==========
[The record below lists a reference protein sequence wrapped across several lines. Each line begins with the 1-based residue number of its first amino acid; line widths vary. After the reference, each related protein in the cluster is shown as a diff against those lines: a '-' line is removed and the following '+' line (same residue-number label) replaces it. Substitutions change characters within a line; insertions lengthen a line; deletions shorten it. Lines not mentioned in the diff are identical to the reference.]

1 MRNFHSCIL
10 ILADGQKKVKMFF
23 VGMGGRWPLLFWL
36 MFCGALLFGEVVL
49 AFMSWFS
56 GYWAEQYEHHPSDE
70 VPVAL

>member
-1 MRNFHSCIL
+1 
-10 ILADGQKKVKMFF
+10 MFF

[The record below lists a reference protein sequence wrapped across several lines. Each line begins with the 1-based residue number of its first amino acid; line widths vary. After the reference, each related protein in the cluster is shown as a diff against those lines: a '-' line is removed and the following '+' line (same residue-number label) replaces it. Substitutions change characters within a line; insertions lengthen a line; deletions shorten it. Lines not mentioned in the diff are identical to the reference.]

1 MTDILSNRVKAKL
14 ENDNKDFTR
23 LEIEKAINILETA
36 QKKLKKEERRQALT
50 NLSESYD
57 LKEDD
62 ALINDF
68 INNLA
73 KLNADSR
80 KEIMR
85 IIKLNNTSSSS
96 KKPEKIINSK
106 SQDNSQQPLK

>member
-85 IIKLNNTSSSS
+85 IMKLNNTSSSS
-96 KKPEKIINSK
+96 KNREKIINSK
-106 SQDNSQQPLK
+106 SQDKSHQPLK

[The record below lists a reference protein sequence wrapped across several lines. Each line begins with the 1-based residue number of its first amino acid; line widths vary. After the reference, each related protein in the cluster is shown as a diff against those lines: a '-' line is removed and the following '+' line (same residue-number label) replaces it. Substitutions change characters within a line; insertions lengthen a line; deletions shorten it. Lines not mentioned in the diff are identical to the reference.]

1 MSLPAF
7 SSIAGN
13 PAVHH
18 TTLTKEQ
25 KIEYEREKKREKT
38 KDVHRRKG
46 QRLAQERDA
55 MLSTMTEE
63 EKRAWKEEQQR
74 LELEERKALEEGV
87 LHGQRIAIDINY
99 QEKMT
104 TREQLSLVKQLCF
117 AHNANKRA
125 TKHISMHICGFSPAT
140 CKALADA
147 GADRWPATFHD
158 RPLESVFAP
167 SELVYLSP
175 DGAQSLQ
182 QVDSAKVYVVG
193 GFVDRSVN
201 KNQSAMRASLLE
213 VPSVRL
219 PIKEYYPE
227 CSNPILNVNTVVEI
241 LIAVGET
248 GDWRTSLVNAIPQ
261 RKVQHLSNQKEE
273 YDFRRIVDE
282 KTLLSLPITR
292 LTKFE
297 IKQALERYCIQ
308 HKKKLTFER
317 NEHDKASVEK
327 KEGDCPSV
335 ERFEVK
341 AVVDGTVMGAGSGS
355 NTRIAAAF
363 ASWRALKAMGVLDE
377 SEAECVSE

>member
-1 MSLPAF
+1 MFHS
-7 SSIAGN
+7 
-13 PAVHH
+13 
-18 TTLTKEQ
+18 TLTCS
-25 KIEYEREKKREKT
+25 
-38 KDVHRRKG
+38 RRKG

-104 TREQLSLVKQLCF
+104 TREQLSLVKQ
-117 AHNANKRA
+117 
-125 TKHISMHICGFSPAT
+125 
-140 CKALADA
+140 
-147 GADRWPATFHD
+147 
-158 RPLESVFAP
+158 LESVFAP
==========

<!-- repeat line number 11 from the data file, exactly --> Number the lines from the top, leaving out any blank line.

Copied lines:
+1 